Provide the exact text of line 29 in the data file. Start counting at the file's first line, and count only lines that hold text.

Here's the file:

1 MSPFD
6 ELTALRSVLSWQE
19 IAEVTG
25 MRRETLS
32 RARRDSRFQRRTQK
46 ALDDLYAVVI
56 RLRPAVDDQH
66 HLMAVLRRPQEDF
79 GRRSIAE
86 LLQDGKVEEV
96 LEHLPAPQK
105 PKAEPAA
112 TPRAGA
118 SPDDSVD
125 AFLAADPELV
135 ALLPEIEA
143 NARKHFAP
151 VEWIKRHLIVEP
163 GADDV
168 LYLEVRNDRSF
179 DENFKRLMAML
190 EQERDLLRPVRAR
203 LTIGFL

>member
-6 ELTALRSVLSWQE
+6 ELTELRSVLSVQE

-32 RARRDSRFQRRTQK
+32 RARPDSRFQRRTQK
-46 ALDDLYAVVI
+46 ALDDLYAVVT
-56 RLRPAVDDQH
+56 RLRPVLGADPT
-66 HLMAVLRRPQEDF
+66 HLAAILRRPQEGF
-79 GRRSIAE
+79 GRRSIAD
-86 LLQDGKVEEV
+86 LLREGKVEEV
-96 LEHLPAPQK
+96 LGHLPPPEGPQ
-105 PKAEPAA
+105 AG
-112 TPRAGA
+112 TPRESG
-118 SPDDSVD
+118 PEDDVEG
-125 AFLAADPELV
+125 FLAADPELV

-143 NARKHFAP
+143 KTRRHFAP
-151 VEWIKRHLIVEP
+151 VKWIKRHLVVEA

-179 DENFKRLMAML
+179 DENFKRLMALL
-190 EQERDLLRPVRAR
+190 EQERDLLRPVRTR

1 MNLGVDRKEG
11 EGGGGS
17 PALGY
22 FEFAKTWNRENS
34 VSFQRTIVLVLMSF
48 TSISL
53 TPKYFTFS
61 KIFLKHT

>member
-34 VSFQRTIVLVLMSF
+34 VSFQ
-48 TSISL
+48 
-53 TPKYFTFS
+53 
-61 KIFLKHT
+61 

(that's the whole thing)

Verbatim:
-46 ALDDLYAVVI